How to tackle testing trauma in 4 effective ways
Originally published March 27, 2019 in eschoolnews.com.
By Michael S. Gaskell
It’s that time of year again. Standardized testing is making its way throughout American schools, and with it, nerves are ramping up. Because high-stakes tests happen all year (e.g., midterms, formal assessments), you can use any or all of these strategies at any time. However, they are especially helpful during the intensity of high-stakes testing season.
These strategies are quick, easily adaptable to any school setting, and work with all age groups. Employing just one will be helpful, but the progressive effect of adding them together is even more effective.
How to prepare your students for tests
Set up exercises before testing each day. Given that students sit for most of their school day, this is effective even during a non-testing day. Remember that on testing day, students may sit for up to two straight hours! Intermittent body movement is critical to good circulation and flow, and with that, the mind moves better. This quick warmup is effective before a test and during a break between sections.
Have students follow an exercise routine in the classroom; here’s an example. Better yet, have your physical education teacher make a video; students likely connect more with their own teachers. Play energetic/motivational background music. Getting the body activated in this way is important, especially right before a long period of sitting, and will activate a child’s mind to think more creatively and critically.
2. Test site visitation day
We decided to help reduce student (and faculty) anxiety by scheduling a test site visitation day. Here’s how it works: Several days before testing week, schedule students to visit their test site. Just being in a test-site location matters, as being in that context helps put students minds at ease. Do an announcement like this one, explaining that this is no different than their regular classroom setting and that they likely know some kids. They also get to meet the proctor.
3. Free write test anxieties and discussion
We know from research that anxiety is reduced when students write about their test worries. We incorporate this practice into our test site visitation day: When students are in the room with their peers and proctor, they can take a few moments to free write. Next, they talk about their concerns and there is a brief discussion class wide about a few of the main worries. Often, students say out loud, or may think privately, “Wow, others have the same worries as me. I’m not alone.” That shared experience helps validate concerns and can be a calming experience.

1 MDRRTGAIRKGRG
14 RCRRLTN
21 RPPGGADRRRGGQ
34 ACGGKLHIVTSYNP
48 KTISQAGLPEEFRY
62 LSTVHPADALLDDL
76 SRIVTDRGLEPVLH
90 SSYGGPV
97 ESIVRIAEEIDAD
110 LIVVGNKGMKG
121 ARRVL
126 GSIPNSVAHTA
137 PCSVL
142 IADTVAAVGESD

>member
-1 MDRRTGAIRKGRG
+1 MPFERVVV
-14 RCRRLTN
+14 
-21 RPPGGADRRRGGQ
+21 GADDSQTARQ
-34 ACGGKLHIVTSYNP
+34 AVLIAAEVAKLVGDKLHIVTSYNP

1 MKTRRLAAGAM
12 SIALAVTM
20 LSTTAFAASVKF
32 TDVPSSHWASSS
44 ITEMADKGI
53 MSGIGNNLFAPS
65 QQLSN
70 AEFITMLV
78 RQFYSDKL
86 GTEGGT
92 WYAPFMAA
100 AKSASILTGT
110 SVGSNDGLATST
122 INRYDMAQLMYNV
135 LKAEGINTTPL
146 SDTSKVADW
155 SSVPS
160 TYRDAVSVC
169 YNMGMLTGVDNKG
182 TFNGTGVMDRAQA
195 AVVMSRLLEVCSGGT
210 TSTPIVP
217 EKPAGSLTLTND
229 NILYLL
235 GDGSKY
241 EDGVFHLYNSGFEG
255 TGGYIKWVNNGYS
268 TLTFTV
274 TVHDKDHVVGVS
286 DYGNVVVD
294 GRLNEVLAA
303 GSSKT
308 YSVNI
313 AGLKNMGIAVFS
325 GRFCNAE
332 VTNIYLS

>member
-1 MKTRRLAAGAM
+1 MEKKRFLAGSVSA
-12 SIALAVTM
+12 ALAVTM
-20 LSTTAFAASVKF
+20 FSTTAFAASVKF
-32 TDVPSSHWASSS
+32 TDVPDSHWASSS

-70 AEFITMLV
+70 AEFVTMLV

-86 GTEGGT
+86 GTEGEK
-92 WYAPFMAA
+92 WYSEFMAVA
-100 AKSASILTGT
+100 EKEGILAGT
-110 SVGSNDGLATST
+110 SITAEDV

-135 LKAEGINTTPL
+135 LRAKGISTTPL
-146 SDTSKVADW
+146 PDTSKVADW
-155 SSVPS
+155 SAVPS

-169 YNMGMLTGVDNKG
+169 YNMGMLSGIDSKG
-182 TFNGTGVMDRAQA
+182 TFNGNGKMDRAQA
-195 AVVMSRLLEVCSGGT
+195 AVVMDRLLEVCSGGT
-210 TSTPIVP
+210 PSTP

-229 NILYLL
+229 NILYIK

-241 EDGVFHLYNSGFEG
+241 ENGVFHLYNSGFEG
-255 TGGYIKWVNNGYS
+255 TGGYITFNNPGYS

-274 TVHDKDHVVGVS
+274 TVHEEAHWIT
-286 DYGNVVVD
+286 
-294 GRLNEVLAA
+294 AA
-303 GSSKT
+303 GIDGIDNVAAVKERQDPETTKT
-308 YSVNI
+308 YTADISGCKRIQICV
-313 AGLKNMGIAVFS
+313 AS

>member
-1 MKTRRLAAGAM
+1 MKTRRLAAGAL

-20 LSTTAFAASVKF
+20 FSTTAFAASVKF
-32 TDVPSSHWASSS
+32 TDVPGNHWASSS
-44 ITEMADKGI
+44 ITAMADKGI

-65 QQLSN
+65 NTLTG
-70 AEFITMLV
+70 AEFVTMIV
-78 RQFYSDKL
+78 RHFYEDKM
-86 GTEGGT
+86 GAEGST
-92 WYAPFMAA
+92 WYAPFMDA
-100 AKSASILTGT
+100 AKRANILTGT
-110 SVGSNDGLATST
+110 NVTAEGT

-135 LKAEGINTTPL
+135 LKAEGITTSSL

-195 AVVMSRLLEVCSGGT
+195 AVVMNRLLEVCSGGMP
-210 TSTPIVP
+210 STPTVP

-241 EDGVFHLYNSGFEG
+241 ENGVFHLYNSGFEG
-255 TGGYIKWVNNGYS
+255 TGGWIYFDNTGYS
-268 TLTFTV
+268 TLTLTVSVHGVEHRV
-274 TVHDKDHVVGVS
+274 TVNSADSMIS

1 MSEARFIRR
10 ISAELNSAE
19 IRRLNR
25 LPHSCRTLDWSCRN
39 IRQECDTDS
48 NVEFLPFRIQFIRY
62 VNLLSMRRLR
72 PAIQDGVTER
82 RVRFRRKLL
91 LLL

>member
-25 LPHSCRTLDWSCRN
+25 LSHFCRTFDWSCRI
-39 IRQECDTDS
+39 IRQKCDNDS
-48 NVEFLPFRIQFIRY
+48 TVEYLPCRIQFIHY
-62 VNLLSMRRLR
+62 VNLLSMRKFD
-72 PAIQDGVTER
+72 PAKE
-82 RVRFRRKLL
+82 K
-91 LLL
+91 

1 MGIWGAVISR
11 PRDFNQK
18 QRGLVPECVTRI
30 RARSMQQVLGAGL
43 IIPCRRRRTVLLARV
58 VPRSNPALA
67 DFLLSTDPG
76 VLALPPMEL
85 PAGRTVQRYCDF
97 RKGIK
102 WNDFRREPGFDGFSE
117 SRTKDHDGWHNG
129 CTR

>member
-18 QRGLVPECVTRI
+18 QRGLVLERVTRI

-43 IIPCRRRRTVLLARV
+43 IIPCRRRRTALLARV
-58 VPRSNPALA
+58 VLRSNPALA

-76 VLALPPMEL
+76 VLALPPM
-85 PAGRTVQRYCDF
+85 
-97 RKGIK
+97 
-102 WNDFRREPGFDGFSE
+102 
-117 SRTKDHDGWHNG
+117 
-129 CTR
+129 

4. 3-minute meditations
Mindfulness techniques and tips are everywhere, and for good reason. In a busy student’s day, it is so important to slow down, quiet the mind, and practice simple strategies that help reduce test anxiety and offer lifelong skills for tackling worries. Here is a video that can be shown along with the exercise video, or you can alternate these so the strategies do not become redundant. Better yet, if you have a teacher trained in yoga, have him or her create a mindful breathing video.
A bonus tip: We offer a test quote of the day, by a teacher, on our morning announcements. These are sensible tips, like making sure you arrive at school on time. By hearing faculty do this, students make a stronger connection since they usually have one or more of these teachers. We also blast videos out to parents the day before a testing day so they can reinforce this at home. Here is one of these short tip videos.
Again, all of these can operate as standalone or combined strategies to help reduce anxiety in advance of a major test or standardized assessment. Any combination strengthens the benefit students receive by having multiple strategies. By setting up a framework that allows students to draw on multiple approaches, they benefit from the likelihood that they are better equipped to face the assessment. At the same time, they can reduce their anxiety in ways that can teach them to generalize this life skill. What better way to teach than offer short-term strategies that also work as lifelong ones?
Dr. Michael Gaskell has been principal of Hammarskjold Middle School in East Brunswick, N.J. since 2006, following experience as a special educator and assistant principal in Paramus, NJ. Gaskell achieved his doctorate in educational leadership in 2014 and continues to model the pursuit of lifelong learning as he serves as a mentor to new principals in other schools through the NJEA Leaders to Leaders program. In his work as a principal, he works tirelessly to support instructional excellence, his faculty, the district, and, most important, the children as benefactors of idea sharing.